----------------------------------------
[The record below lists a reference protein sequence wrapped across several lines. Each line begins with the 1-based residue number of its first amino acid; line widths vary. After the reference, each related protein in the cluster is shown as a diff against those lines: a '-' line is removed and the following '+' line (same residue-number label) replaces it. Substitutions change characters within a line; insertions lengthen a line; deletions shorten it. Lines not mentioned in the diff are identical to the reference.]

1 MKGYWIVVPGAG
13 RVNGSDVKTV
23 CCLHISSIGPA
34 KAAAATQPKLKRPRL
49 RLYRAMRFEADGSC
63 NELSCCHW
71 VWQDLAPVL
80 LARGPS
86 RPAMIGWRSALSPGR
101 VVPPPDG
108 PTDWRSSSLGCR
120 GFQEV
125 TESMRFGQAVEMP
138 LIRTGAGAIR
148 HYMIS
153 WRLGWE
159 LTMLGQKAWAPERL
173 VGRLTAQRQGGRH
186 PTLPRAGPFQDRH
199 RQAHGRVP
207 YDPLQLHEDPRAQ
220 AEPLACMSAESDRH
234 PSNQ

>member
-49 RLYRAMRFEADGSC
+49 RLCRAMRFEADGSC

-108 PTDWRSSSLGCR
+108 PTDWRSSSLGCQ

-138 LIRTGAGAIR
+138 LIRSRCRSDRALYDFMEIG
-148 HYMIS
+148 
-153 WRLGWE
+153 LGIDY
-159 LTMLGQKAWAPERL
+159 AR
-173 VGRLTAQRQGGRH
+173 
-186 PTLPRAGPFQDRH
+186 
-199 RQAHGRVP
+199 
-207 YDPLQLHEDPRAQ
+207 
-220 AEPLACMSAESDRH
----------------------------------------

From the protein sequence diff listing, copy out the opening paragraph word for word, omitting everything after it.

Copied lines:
[The record below lists a reference protein sequence wrapped across several lines. Each line begins with the 1-based residue number of its first amino acid; line widths vary. After the reference, each related protein in the cluster is shown as a diff against those lines: a '-' line is removed and the following '+' line (same residue-number label) replaces it. Substitutions change characters within a line; insertions lengthen a line; deletions shorten it. Lines not mentioned in the diff are identical to the reference.]